Let’s talk about Christopher Columbus

Let’s talk about Christopher Columbus

Let’s talk about Christopher Columbus, after all he’s a paisan, and I can say that as an Italian American.

I first learned about Christopher Columbus’s involvement in the slave trade while in high school. Later I learned that he captured and enslaved Native Americans on his first voyage, and then enslaved hundreds more on other trips. Then I learned that he was also a sex slave trader and then there were some reports that he sold underaged girls into the sex trade. It just kept getting worse for Chris the more you looked into him. At one point he was brought back to Spain in chains under arrest for being too brutal to the colony he headed in what is now Haiti. Just think what you would have to do to make the King of Spain feel like he better reel you in some. Chris was a brutal guy by every account, including his own diaries.

What I didn’t know was how weird the history of celebrating him really is. The celebration of Columbus goes hand in glove with the evolution of whiteness in America, and the struggle many immigrants had to become “white” to avoid discrimination.

Before the late 1700s, the colonies didn’t think about Chris much, after all, he never set foot on what would become the American mainland. But when the revolution happened a non-British-oriented origin story started developing in popular culture. It culminated in Washington Irving’s historically fictionalized account in 1828, “A History of the Life and Voyages of Christopher Columbus”. The work created a sanitized glorified version of Columbus as an adventurer who discovered America and proved the world wasn’t flat. Of course, no one with an education in 1492 thought the world was flat and “discovered” is a pretty loaded word. But Irving was a fiction writer and he set out to create an American hero, and it basically worked and took hold to a degree.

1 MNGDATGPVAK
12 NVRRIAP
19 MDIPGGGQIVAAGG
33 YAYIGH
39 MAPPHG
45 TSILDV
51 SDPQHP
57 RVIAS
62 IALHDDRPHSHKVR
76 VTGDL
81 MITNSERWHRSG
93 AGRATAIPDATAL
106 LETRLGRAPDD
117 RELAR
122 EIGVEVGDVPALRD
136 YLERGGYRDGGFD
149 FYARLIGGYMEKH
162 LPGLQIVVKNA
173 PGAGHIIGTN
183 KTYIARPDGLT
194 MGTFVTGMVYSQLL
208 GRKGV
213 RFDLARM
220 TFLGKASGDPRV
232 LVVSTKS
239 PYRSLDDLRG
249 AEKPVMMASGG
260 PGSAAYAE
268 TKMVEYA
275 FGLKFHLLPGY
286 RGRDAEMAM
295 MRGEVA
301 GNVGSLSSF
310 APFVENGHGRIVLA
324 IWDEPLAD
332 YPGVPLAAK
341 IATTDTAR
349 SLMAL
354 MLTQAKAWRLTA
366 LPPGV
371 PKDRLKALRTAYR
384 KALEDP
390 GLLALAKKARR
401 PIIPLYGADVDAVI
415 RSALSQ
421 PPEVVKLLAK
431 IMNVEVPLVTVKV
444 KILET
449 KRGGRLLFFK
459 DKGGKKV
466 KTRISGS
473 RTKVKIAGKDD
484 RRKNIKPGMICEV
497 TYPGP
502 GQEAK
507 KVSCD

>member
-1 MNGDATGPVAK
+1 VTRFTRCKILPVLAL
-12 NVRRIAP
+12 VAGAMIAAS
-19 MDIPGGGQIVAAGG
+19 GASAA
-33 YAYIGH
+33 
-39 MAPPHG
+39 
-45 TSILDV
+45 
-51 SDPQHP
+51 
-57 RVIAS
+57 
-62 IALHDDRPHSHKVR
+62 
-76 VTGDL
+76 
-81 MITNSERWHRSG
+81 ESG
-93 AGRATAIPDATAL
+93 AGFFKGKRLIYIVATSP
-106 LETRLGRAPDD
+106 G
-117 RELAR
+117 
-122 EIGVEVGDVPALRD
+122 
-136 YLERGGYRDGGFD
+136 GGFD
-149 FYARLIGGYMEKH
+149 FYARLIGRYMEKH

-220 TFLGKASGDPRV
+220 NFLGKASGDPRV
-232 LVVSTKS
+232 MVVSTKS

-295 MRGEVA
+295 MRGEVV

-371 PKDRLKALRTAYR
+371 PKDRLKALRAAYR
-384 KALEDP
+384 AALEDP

But it takes off even more as Italian immigrants seized on his story in an attempt to evade the massive amount of violent racism they were experiencing. Recognizing that the white population was embracing him as a hero led them to attach their Italian heritage to this fictionalized character. Italians weren’t considered “white” in the 1800’s and were being discriminated against and killed in startling numbers. So they pushed the Columbus origin story as a way to pull themselves into accepted society in America. As their entry into whiteness. The story of Columbus is the story of how Italians became white in America.

With every twist and turn Columbus became a nicer, whiter, representation of civilization vs. savagery. The Knights of Columbus, a catholic institution working to gain equality for Italian Catholics pushed and evolved the mythology to the point where it became a national holiday in 1934. And throughout this effort, of course, it was the KKK that was working feverishly to stop their integration and opposing the Columbus Day initiative. Groups like the Klan drove the definition of “white” and were one of the gatekeepers of acceptance. If the Klan accepted your whiteness then most likely “polite” society as a whole already had.

And that is the twisted tale of immigration and perpetual racism in America, if you didn’t become white in the eyes of the white establishment well then you didn’t exist in the same way.

Of course, over time Columbus, once vilified, became embraced by the modern white supremacist groups with racist thought leaders like Tucker Carlson and Laura Ingrahm openly ranting the narrative that Columbus paved the way for bringing civilization to Native American’s and Africans. Effectively saying he tamed the savage beast.

So yes now’s the time, the time is now, to get rid of all of these racist statues, and Columbus might just be the most symbolic of them all.

And some modern-day Italian American’s, especially catholic, look to him as heritage much in the way people look to the confederate flag, overlooking the reality of what happened and just celebrating the status it gave them.